States with no-fault laws require all drivers to carry personal injury protection (PIP).
A no-fault state requiring PIP coverage gives the affected parties an easy way to access health coverage for
their injuries. Unlike traditional coverage, where a driver must be absolved of fault in order to receive certain
types of financial compensation, PIP coverage takes care of eligible costs immediately. Since fault isn’t always
clear and determining fault takes time, important aspects of the claim are settled in a more expedient fashion
in no-fault states.
PIP coverage also provides disability insurance for losses related to the accident. The lost wages portion of PIP
coverage is a huge relief for those who are struggling with an injury and unable to work.
A deeper look at no-fault insurance
If you have PIP coverage, payment for any injuries would come from your policy. In other words, if you get
rear-ended and sustain a neck injury, your insurance company (rather than the person who rear-ended you)
would pay the associated costs.
Here are the essential elements of a no-fault system:
Benefits go to covered persons, regardless of who is at fault
Partial or total exemption from civil legal (“tort”) liability for those who are insured
Mandatory no-fault coverage on registered automobiles
Expenses that might be covered are:
Economic loss. PIP may cover the associated wage loss during your period of recovery after the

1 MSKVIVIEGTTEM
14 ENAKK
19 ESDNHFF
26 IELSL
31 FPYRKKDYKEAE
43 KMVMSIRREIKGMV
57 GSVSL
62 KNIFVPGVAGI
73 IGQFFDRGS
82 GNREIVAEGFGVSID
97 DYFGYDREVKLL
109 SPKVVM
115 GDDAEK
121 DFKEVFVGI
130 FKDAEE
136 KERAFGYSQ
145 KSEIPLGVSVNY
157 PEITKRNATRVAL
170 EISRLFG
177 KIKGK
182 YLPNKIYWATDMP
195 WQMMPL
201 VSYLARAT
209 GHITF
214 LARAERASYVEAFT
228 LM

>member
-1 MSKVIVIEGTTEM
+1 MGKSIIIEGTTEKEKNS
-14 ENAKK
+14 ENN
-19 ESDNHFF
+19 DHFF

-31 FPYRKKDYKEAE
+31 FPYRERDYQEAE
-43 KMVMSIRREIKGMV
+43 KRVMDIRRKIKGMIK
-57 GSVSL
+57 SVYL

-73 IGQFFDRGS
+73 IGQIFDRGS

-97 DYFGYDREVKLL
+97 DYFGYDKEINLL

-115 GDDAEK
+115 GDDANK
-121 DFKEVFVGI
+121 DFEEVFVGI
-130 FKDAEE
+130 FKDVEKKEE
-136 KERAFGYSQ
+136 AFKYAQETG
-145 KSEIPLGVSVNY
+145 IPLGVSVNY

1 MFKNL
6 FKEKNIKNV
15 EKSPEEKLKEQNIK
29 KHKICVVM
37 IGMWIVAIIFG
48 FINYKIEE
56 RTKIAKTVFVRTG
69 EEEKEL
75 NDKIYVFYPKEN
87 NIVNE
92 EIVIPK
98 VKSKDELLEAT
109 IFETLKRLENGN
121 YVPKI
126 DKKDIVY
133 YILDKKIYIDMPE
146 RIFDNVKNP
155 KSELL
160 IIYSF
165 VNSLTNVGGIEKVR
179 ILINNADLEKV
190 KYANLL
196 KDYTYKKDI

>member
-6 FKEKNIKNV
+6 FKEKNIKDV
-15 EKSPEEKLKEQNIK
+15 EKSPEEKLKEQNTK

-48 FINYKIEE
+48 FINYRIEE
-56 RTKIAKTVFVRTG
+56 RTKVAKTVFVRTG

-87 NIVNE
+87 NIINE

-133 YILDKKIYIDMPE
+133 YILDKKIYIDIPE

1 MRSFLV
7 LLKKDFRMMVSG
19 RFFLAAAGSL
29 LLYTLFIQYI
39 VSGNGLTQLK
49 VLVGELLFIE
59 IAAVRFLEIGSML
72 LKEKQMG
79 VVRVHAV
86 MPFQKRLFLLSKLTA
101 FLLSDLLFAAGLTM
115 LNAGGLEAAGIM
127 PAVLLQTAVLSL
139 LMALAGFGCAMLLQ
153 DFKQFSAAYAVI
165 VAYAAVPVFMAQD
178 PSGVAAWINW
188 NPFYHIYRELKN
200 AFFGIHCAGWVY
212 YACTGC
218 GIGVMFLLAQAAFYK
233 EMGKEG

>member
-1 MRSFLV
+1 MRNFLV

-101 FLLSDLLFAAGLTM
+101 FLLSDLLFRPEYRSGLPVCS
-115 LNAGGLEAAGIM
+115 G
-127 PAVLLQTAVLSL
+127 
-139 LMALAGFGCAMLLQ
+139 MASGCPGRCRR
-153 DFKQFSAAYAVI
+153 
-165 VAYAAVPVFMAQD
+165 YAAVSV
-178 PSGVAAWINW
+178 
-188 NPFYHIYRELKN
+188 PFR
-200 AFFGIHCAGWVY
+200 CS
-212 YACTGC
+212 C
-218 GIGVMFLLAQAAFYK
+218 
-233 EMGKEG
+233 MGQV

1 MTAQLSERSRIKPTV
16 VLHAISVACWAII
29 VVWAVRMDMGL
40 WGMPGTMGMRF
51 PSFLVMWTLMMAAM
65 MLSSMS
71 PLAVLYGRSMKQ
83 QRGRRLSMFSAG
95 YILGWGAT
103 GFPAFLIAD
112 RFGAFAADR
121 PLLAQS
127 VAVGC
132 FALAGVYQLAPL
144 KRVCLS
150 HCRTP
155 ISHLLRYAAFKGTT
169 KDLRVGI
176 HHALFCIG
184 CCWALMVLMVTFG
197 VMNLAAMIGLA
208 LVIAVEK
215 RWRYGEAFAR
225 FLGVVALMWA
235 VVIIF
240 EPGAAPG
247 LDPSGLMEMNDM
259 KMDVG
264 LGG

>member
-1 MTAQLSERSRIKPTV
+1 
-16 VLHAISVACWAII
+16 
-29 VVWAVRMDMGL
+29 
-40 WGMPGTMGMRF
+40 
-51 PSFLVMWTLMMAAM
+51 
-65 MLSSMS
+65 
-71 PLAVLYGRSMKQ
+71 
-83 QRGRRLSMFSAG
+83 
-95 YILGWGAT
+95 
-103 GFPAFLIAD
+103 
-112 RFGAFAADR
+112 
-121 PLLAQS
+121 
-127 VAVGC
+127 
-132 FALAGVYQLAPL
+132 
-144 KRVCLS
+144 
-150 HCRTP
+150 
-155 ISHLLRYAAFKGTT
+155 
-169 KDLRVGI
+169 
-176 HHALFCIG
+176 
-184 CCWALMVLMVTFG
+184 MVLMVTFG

Medical costs and rehabilitation. Includes associated medical bills and necessary rehabilitation
resulting from the accident.
Replacement services expenses. During the recovery period, you might not be able to complete
activities that you previously could. House cleaning, yard work and other “replacement” services
may be paid under the claim.
Funeral expenses. If an insured or his or her passenger dies in an accident, the associated funeral
expenses may be covered as part of the loss.
No-fault state systems vary
A no-fault system doesn’t look the same in every participating state, and there are different types of no-fault
1. Pure no-fault. A pure no-fault system bars the injured party from suing for damages. They
collect only from their insurance policy, such as PIP. (No state has enacted a pure no-fault
structure to date.)
2. Threshold no-fault. Under this system, the injured party can sue for damages only if they meet
a certain level of severity based on dollar amount (monetary threshold) or a written standard
3. Choice no-fault. Drivers can select either no-fault auto insurance or a traditional liability policy.
4. Add-on no-fault. Some states allow the addition of PIP coverage to traditional auto insurance
without limiting the right to sue.